>
                  >Also, on the white willow...if a person is allergic to aspirin, is a person
                  automatically allergic to the white willow? I heard that aspirin is made from the white willow?

                  English doesn't just borrow words from other languages. It follows them down dark alleys, hits them over the head with old beer bottles and rummages through their pockets for loose grammar.

                • McIsaac & Capnerhurst
                  Aspirin is NOT the same as willow bark. Willow bark is salicylic acid, and a natural substance found in many plants. Aspirin is a patentable and unnatural
                  Message 8 of 20 , Sep 15, 2008
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                    Aspirin is NOT the same as willow bark.
                     
                    Willow bark is salicylic acid, and a natural substance found in many plants.  Aspirin is a patentable and unnatural lab-created derivative, acetylsalicylic acid.
                     
                    Most cautions are more based on the idea of the synthetic salicylic acid than willow.
                     
                     
                    "Extracting salicin from herbs was considered to be expensive and time-consuming, so a synthetic salicylic acid version was developed in Germany in 1852 and quickly became the treatment of choice (salicin is converted in the body to salicylic acid).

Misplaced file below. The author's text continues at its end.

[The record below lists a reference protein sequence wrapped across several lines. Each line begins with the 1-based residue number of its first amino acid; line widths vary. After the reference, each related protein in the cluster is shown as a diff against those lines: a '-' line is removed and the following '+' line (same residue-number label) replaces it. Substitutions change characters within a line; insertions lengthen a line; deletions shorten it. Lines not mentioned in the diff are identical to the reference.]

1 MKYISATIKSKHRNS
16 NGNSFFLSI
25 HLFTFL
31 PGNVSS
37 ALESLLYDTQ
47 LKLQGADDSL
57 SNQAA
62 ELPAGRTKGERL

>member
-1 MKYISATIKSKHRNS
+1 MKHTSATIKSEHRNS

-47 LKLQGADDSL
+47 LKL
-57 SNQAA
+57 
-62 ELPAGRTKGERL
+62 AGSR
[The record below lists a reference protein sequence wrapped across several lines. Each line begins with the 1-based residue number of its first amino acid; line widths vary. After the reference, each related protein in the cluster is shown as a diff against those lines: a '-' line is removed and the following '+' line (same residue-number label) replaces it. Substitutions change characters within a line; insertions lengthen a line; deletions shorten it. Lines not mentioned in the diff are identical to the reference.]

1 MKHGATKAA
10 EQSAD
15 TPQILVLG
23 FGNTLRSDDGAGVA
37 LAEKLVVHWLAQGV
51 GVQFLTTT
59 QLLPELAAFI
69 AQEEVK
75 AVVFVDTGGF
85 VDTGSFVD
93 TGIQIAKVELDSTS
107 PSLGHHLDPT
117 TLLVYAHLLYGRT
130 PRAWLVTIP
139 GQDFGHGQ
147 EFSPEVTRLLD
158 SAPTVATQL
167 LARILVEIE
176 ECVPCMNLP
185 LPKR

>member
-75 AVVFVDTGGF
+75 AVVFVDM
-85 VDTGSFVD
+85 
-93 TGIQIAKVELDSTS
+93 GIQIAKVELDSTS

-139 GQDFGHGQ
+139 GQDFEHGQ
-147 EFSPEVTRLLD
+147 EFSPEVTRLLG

The problem was that it was harder on the stomach. At therapeutic doses, people using the synthetic salicyclic acid developed stomach ulcers and bleeding.

                    The German company Bayer eventually created a synthetic, less harsh derivative of salicylic acid, called acetylsalicylic acid (ASA), and mass-produced it under the name aspirin. Despite this, aspirin is still known for irritating the stomach lining....People take white willow bark instead of aspirin because it does not appear to be as irritating to the stomach lining. It may be because the salicin found naturally in white willow bark is only converted to the acid form after it is absorbed by the stomach.